In this case history, project planning for the intelligent completion system began a year and a half before installation. The intelligent completion used was an electrohydraulic system. It should be noted that the electrohydraulic system can require more interface consideration than pure hydraulic or electrical systems. Table 2 details the system - platform, subsea, and intelligent completion - employed in this field application. Following are the details associated with the various options that could have been employed for the system and why this option was chosen vs. another alternative.
Direct Umbilical Subsea Interface.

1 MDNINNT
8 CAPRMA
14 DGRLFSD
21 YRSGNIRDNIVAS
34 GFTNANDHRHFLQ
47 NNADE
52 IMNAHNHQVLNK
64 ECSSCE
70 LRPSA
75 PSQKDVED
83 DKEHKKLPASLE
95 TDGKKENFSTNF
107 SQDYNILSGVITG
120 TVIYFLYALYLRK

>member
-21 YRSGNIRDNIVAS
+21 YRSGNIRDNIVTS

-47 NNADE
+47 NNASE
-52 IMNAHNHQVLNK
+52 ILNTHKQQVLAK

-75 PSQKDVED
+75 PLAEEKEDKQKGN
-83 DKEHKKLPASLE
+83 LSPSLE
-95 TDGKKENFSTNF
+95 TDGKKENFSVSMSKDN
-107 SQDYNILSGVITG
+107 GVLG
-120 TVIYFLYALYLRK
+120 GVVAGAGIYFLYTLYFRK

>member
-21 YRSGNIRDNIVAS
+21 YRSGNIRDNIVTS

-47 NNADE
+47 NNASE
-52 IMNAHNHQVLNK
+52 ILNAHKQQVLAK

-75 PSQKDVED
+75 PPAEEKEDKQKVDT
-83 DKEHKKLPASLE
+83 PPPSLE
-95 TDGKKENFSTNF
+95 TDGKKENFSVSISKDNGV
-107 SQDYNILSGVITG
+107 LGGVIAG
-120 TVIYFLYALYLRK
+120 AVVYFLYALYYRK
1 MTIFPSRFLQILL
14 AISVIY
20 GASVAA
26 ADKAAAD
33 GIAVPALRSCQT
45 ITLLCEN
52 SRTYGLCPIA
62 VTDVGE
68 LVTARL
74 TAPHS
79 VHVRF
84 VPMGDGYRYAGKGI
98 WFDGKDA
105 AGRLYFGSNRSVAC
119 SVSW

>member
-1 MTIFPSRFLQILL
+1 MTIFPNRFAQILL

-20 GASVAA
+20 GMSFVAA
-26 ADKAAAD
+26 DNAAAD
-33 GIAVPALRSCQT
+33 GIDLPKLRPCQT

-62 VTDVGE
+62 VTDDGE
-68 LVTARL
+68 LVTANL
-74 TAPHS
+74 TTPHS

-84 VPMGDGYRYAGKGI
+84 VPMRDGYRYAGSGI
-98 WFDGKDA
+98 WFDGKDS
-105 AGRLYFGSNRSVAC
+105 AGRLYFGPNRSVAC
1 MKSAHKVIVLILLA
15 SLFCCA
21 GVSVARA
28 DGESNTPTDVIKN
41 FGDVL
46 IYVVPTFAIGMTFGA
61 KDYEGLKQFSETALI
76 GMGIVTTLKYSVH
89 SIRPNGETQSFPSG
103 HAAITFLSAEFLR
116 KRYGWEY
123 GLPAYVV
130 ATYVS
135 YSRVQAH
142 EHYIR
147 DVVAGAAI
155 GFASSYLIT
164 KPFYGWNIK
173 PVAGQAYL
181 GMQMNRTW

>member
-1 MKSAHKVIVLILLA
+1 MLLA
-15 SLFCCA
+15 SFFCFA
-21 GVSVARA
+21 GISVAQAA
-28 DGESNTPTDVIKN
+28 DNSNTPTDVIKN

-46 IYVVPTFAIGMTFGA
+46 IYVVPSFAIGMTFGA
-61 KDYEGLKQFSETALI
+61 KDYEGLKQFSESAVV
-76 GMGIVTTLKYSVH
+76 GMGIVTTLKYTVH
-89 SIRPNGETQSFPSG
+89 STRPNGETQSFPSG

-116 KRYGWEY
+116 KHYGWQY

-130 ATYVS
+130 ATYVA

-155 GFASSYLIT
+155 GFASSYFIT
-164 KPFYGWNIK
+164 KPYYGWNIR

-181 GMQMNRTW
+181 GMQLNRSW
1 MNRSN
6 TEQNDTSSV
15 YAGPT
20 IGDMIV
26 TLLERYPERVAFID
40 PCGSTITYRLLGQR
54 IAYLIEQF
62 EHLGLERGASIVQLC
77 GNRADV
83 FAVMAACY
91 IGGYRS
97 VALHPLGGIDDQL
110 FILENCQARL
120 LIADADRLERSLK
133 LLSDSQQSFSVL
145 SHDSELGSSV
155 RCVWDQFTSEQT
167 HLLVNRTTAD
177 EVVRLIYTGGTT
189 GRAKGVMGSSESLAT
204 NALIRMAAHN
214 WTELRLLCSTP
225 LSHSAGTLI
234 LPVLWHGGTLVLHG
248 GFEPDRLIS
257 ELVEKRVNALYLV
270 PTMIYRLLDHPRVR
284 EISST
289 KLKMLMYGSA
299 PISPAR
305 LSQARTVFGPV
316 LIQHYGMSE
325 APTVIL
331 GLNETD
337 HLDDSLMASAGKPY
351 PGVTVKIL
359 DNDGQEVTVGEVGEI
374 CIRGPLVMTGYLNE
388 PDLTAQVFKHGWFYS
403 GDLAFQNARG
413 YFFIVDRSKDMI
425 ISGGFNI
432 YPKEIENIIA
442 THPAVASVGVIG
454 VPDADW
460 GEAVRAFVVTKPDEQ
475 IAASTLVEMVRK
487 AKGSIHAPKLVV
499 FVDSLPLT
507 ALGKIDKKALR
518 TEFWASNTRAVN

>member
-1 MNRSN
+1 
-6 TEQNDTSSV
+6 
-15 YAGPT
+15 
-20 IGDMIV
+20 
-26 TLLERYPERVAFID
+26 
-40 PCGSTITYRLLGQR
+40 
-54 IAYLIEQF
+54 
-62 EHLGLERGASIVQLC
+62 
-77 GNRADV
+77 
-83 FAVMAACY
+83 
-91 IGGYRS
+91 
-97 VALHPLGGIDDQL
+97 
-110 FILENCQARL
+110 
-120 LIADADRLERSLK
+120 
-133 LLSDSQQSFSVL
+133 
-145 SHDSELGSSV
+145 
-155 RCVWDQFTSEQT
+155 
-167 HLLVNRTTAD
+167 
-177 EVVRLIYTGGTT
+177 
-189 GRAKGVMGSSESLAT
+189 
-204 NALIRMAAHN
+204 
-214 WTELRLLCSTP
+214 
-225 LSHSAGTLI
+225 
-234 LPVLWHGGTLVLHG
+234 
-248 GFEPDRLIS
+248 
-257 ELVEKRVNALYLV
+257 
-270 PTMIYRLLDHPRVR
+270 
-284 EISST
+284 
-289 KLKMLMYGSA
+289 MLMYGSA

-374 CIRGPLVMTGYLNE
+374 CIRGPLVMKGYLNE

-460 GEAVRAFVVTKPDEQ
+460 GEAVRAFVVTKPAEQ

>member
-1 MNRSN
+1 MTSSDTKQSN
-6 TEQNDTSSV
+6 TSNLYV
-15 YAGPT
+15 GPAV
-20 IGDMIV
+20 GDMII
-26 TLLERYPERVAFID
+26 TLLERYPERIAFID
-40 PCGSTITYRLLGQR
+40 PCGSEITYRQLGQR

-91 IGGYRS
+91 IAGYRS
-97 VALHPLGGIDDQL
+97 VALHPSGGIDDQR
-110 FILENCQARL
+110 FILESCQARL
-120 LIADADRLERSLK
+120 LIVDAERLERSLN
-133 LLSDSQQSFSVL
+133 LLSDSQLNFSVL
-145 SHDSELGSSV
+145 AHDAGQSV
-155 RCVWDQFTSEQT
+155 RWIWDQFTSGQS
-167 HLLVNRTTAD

A seamless interface for controlling subsea systems can be created with the use of a direct umbilical with dedicated electric and hydraulic lines from the production platform. A direct hydraulic system was used because the wells are a short distance from the field surface facility. A direct umbilical from the platform was connected to each template, and the individual wells were then connected to the templates. The direct umbilical requires less interface work than a subsea control system and is used in applications in which the wells are clustered around one or several points or in which all the wells are near the production vessel or platform.